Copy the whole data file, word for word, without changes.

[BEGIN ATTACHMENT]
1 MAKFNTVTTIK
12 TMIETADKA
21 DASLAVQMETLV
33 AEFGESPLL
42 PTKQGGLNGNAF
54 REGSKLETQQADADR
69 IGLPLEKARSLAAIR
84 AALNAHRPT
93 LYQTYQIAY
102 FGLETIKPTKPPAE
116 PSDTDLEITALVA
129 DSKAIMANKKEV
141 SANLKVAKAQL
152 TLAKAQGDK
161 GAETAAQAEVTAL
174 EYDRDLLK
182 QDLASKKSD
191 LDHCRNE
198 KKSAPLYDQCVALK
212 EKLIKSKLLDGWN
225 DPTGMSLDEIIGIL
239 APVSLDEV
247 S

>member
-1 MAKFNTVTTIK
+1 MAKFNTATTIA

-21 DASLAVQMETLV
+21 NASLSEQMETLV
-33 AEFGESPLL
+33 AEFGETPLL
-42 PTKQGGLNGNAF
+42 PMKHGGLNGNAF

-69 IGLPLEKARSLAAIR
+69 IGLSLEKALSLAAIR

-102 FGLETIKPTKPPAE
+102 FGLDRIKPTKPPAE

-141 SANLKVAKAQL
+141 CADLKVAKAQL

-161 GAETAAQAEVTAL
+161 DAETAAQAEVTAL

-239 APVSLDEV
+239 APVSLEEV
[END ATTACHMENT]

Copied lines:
1 MAKFNTVTTIK
12 TMIETADKA
21 DASLAVQMETLV
33 AEFGESPLL
42 PTKQGGLNGNAF
54 REGSKLETQQADADR
69 IGLPLEKARSLAAIR
84 AALNAHRPT
93 LYQTYQIAY
102 FGLETIKPTKPPAE
116 PSDTDLEITALVA
129 DSKAIMANKKEV
141 SANLKVAKAQL
152 TLAKAQGDK
161 GAETAAQAEVTAL
174 EYDRDLLK
182 QDLASKKSD
191 LDHCRNE
198 KKSAPLYDQCVALK
212 EKLIKSKLLDGWN
225 DPTGMSLDEIIGIL
239 APVSLDEV
247 S

>member
-1 MAKFNTVTTIK
+1 MAKFNTATTIA

-21 DASLAVQMETLV
+21 NASLSEQMETLV
-33 AEFGESPLL
+33 AEFGETPLL
-42 PTKQGGLNGNAF
+42 PMKHGGLNGNAF

-69 IGLPLEKARSLAAIR
+69 IGLSLEKALSLAAIR

-102 FGLETIKPTKPPAE
+102 FGLDRIKPTKPPAE

-141 SANLKVAKAQL
+141 CADLKVAKAQL

-161 GAETAAQAEVTAL
+161 DAETAAQAEVTAL

-239 APVSLDEV
+239 APVSLEEV